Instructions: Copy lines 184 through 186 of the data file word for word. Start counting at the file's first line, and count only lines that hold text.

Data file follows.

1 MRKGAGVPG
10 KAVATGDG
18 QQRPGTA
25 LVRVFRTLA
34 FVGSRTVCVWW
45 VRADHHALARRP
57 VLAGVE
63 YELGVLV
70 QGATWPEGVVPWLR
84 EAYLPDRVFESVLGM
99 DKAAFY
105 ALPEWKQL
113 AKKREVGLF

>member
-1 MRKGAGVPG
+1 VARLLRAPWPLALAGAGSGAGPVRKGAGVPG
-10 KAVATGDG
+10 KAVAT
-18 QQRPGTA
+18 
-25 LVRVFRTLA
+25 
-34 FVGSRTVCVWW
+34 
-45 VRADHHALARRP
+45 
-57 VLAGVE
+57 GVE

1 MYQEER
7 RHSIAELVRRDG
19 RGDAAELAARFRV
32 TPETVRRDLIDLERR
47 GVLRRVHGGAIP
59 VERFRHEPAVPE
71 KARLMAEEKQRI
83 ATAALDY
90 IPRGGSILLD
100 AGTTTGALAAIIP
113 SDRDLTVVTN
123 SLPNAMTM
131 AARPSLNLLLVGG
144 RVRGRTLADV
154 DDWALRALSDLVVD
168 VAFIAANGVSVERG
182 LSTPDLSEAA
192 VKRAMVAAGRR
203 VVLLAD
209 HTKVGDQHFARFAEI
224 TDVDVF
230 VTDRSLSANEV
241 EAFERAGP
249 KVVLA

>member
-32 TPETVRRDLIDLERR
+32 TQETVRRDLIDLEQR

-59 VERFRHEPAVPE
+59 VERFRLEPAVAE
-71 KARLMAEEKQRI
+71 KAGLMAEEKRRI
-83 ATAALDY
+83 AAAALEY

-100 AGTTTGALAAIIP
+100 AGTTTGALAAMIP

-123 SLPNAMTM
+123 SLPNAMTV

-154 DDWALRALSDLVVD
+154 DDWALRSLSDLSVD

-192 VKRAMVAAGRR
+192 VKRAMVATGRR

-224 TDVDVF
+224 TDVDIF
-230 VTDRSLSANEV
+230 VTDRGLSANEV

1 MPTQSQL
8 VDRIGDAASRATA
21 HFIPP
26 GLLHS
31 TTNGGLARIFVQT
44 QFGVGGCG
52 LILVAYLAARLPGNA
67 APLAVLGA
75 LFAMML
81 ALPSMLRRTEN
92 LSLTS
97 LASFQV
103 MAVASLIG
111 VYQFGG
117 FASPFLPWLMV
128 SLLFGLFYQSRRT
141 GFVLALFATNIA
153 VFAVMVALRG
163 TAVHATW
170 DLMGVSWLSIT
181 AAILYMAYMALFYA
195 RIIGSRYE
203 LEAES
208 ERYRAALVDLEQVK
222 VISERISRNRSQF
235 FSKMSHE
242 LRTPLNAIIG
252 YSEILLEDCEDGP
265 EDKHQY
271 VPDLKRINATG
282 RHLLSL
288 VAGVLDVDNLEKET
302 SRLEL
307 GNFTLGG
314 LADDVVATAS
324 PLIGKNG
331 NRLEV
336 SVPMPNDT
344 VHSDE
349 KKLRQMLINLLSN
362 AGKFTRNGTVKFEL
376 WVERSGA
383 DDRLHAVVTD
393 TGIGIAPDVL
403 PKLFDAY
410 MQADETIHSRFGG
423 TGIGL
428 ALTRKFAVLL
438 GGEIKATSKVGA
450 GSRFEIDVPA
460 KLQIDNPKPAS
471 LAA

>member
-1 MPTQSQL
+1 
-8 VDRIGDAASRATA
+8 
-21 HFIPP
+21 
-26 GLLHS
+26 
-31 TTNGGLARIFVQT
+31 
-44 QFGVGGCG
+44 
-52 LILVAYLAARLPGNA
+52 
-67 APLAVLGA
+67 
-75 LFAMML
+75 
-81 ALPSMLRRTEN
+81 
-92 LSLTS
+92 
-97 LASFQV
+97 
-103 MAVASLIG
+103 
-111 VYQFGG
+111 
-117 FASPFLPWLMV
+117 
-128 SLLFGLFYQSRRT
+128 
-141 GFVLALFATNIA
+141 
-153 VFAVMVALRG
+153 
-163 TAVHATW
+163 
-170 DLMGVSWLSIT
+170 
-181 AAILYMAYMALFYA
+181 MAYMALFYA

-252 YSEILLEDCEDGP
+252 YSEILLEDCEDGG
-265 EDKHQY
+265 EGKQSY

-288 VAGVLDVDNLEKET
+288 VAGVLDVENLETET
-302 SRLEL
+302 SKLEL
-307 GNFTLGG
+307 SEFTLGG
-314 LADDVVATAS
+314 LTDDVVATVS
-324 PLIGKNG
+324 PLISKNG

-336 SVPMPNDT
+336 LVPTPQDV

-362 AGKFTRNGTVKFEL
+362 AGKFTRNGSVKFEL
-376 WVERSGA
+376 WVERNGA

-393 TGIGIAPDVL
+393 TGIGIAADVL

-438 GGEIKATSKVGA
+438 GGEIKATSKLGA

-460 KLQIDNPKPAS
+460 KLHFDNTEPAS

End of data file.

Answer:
+336 LVPTPQDV

-362 AGKFTRNGTVKFEL
+362 AGKFTRNGSVKFEL